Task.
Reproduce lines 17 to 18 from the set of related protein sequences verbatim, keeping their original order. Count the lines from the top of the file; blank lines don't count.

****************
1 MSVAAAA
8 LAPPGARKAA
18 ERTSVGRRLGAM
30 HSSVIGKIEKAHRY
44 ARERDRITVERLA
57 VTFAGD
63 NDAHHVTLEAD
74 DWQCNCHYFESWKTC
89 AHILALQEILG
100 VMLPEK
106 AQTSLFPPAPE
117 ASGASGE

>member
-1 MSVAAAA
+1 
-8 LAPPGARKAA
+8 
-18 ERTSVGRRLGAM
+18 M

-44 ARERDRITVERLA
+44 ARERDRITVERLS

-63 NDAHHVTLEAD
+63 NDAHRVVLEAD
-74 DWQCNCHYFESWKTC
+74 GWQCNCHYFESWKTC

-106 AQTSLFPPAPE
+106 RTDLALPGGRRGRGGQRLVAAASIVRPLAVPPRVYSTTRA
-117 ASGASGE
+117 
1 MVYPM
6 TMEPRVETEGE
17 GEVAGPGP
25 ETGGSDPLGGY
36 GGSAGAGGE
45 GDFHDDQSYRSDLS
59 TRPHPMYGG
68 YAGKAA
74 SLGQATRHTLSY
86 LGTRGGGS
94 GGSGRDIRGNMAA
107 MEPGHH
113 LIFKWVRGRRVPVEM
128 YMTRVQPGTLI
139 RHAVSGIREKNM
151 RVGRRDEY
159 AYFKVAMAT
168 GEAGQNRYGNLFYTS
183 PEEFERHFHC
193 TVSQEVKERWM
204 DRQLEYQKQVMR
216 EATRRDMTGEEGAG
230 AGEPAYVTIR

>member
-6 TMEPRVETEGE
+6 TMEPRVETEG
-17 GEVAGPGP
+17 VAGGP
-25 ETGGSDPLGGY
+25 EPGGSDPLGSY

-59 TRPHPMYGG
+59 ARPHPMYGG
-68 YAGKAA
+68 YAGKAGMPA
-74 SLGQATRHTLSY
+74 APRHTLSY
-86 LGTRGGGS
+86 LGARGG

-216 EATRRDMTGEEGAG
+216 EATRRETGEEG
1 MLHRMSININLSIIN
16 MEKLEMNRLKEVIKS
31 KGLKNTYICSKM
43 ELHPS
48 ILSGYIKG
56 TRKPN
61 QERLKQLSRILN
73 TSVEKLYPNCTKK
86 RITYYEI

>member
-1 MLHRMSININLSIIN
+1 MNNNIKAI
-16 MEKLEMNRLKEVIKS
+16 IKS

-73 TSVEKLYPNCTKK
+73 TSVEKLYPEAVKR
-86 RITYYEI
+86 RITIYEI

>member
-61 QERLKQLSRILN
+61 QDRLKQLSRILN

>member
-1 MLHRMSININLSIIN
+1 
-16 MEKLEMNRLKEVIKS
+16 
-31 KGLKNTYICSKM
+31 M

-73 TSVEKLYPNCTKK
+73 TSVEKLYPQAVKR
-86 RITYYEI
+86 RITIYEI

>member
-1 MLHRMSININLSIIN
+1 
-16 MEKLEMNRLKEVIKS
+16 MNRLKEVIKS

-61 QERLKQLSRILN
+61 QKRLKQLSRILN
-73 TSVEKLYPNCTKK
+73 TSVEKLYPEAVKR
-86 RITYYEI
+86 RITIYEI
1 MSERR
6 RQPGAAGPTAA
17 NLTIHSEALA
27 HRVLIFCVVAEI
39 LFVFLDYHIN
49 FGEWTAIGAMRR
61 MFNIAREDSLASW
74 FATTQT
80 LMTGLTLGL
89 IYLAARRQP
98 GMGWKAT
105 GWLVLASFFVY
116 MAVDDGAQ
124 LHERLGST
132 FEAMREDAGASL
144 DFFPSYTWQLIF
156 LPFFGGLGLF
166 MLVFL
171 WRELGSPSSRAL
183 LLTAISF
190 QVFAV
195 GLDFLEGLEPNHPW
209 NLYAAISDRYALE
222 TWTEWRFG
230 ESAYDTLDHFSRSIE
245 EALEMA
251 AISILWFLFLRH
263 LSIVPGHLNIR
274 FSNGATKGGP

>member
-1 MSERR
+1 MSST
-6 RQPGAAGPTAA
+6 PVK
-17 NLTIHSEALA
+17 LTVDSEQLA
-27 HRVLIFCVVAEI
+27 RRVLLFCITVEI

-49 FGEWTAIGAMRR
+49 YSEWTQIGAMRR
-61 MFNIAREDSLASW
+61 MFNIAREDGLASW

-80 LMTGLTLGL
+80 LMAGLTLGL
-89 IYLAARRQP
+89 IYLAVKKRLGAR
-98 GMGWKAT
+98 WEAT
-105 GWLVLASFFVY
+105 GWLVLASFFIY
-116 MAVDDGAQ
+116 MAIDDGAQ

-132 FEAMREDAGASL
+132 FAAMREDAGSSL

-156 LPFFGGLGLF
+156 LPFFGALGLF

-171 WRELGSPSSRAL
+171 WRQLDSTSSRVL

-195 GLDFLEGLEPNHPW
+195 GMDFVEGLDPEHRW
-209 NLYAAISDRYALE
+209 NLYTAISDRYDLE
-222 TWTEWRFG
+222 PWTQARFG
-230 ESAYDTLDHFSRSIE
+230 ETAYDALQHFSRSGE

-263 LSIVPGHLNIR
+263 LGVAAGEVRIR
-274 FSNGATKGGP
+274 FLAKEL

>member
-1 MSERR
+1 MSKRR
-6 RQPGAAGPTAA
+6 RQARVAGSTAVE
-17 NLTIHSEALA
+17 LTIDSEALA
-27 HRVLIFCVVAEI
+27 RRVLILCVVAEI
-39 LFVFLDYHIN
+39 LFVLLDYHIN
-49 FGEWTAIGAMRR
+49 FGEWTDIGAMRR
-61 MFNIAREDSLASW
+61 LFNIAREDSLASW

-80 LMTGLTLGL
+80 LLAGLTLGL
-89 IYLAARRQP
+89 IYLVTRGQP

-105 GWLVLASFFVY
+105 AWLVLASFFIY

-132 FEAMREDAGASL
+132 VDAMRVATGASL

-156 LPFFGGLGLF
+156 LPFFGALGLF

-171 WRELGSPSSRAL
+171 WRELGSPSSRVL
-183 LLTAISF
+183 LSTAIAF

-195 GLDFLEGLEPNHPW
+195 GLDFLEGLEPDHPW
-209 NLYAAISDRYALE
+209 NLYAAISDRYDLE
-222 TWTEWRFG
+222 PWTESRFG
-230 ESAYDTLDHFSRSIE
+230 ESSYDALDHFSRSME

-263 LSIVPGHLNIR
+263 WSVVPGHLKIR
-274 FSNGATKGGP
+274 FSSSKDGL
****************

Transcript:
+8 
-18 ERTSVGRRLGAM